Velcro, Cottonballs, Muse

EMC over Boston

Okay, so I know I have written before about my yoga teacher, Erica Magro Cahill, and how she says things that get stuck in my mind like a cotton ball clinging to Velcro, which then leads to a poem. Or ten. Usually about yoga, because, duh, yoga teacher. But not always. One turned out to be about Odysseus and two are meta, being about the ways in which the things she says end up with me writing and/or changing. Here is the beginning of a sestina; note the end words, which come from something she said back in December:

In the crash and tumult of the year’s end, hearing the heart’s

Voice is difficult, especially if it is a shy, halting voice

Unused to asserting itself. So many other things are louder:

Car engines, sirens, the mind insisting it’s more important than

Everything else. As in an echo chamber reverberating, the mind’s

Insidious messages bounce back and forth against the bony walls

Of the skull.

And here is part of the Odyssey poem based on her phrase: “The intimacy of a beating heart inside your beautiful skin…” The phrase “muscle hugging to bone” also comes from her.

The percussion of the human heart, its calm

And agitation, how it pushes blood through

The body, emotions through the mind. Just as

The x-ray bypassed skin to show muscle hugging

Bone, to introduce me to my trembling heart,

So too, sometimes, do the songs we sing

Bypass the outer shell, however beautiful,

To speak quiet comfort to the fearful, feral

Cornered self within another body contained

In skin, the reverse of Siren song.

And this, which I wrote last week:

Because of You, I Carry the Sky Everywhere with Me

for EMC

your phrases like cirrus clouds

belie the true weather

grey, it may be, and

cold or raw or wet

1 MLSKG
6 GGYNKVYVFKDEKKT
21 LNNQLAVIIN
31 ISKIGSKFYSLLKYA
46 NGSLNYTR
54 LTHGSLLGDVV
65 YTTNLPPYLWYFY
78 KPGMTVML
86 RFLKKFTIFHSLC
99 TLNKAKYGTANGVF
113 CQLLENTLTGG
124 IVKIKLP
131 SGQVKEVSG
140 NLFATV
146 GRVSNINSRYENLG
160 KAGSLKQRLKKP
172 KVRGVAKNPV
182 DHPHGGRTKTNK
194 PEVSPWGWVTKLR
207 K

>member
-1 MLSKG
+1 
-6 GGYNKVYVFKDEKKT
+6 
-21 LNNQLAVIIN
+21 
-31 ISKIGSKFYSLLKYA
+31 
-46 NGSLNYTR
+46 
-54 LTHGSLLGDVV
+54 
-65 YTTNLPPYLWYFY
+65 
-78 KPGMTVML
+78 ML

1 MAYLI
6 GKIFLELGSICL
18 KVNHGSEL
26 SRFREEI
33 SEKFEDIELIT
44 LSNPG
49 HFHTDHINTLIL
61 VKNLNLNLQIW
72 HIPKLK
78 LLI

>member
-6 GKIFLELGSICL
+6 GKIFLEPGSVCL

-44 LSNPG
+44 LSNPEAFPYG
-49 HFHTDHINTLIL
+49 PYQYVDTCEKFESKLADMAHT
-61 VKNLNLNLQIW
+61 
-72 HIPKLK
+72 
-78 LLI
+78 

and roaring

but inside my head the weather is

clear, the sky robin’s egg

blue, traced with fragile willow

buds and yellow and

clean, like early summer

almost a year I have listened to

your wisdom, your poetry

scudding across my wide blue

mind, chased by gulls

who also desire

outside, everything vibrates, frantic,

tidal: few sail through serene,

sails up, prow unwavering

few speak of these things

clearly, or at all

I have tried to learn to speak of that

particular wind that drives me

how to sail through

the roar, not

your way, but mine

to offer the wisdom and passion

I have for this one

thing: the words

and the heart facing

sky, our only ship’s compass

Process: Notes on Competing Priorities


Okay, so yesterday I wrote a poem for which I am using the working title Odyssey, because it ended up being about Odysseus and Penelope. Let me unpack my process.

Inspiration: Something my yoga teacher said, because, duh, Erica Magro Cahill. “The intimacy of a beating heart inside your beautiful skin…”

Part 1. The image of my heart peeking out from behind my sternum on an x-ray of my esophagus and larynx.

Problem: The point I want to make is about the heart but suddenly my larynx is involved.

Solution: When we sing, we don’t think about the bits of our body we are singing with, we think about the heart and what it does and wants. This leads to the idea of singing comfort to a “fearful, feral/cornered self within another body contained in skin, the reverse of Siren song.”